By Tom Sheppard
The condition of the buildings is remarkable, given their years in service. They have been watched over by a dedicated community, intent on their preservation. Much of the work has been volunteer labour, and pennies have always been watched, yet there has never been enough money to do all of what had to be done. Even so, the directors of the fair have been able to keep the buildings going and even to build a number of new ones.
This past week, the new mayor of the Region of Queens, Chris Clarke, and our Member of Parliament, Gerald Keddy, met with community members in the dining hall of the Queens County Fair to make a pair of announcements. They had just come from enjoying lunch at the Hollow Log Cafe.
Mayor Clarke, clearly relishing the reprise of his role as mayor and happy to be back in North Queens, unveiled heritage plaques for two of the Fair buildings - the Main Building, which dates back to 1886, and the Pavilion, built in 1920. The heritage plaques are part of the Region of Queens' heritage designation program, and recognize the role the Queens County Fair has played in the history of the county.
The Fair is one of the main events on the South Shore calendar. It was begun when the people of North Queens decided to find permanent quarters for its agricultural exhibition, first held in Harmony in 1880. It was renamed the Queens County Fair, an exhibition for all of Queens County, in 1935.
Matilda Fiske Dailey, whose great-granddaughter Judy Cole still occupies the ancestral home on the Rosette Road in Westfield, wrote to her brother in California in 1886 that the people of North Queens had, that summer, "built a large wooden building where we could hold our agricultural exhibitions." She told her brother that the building was erected right where the old Baptist meeting house had stood, and that the exhibition had been held on the 13th and 14th of October.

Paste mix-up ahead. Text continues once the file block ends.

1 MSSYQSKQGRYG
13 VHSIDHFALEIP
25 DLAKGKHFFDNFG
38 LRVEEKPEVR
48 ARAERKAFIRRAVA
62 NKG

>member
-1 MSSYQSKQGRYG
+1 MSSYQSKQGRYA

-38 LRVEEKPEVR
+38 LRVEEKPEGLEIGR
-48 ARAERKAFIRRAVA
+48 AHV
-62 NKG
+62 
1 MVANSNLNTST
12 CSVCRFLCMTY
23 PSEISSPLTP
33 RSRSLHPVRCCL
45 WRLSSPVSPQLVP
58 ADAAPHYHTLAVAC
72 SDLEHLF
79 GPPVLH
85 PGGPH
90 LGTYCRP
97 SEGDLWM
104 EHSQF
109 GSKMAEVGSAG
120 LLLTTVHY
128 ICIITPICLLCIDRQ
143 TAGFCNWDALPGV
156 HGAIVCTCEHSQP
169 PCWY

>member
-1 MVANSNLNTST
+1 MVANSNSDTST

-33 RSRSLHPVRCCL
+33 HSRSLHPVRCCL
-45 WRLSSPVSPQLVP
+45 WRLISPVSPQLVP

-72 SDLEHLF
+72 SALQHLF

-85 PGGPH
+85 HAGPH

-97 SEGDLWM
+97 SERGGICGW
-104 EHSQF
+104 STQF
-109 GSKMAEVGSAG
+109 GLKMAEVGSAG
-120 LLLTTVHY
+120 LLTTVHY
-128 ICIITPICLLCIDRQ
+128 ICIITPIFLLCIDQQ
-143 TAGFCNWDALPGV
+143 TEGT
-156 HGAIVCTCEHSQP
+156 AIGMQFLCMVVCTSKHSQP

She said there were "about 2000 persons present," and that at one point they counted 200 teams on the grounds, "besides all that were at the stables."
The wooden building referred to in the letter is the very one to which the heritage plaque unveiled by Mayor Clarke and Queens County Fair President David Freeman will be affixed. Clarke said that Queens County had a wealth of buildings which were of great historical significance, and that he had heard it said that there were more 18th Century buildings in this county than in any other in the province. "Some of these buildings are officially recognized by various levels of government, some are recognized through books and other publications, and some are recognized locally."
He said that many of these properties, such as the ones being recognized that day, have played an important part in the development of our communities, and that the main building and pavilion were certainly worthy of recognition for the role they had played in the history of the local area. "In fact," he said, "the main building was built in 1886, and must be one of the oldest fair buildings in the province."
He unveiled two plaques, one for the main building and one for the pavilion, a round building which used to house a carousel with carved wooden animals. Clarke said that during his first term as mayor he was part of a committee to restore the merry-go-round, but it proved too difficult to accomplish. He said he remembered talking to local people who had ridden on the carousel and that there were some animals that were "cool" and some that people tried to avoid. "The rooster was the one that everybody tried to avoid."
Among those watching the ceremony was Deputy Mayor Darlene Norman, now the chair of the Region of Queens Heritage Committee. She took over that position after Owen Hamlin gave up his seat as councillor in order to run for mayor. Other newly-minted councillors in attendance were Susan MacLeod, Raymond Fiske and Jack Fancy, plus returnees Bruce Inglis and Peter Waterman, who represents the Northern District.
After Mayor Clarke was through, David Freeman introduced MP Gerald Keddy, who made the announcement of a $12,750 grant to help with roof repairs and electrical system upgrades to buildings on the grounds. The funds came from the federal government's Community Infrastructure Improvement Fund, and Keddy spoke on behalf of Bernard Valcourt, who is Minister of State with responsibility for the Atlantic Canada Opportunities Agency.
Keddy, who comes from New Ross, was impressed that Queens County had a main building in place in the 1880s, while in New Ross the agricultural exhibitions were held in a field at the time. He said the improvement of facilities at the Queens County Fair was a part of the government's program to boost economic activity and maintain a high quality of life for Canadians.
David Freeman said the money would be put with $10,000 from the Exhibition Association of Nova Scotia and $2500 from the Queens County Fair Association to maintain and upgrade the Fair buildings.
- Tom Sheppard can be reached at firstname.lastname@example.org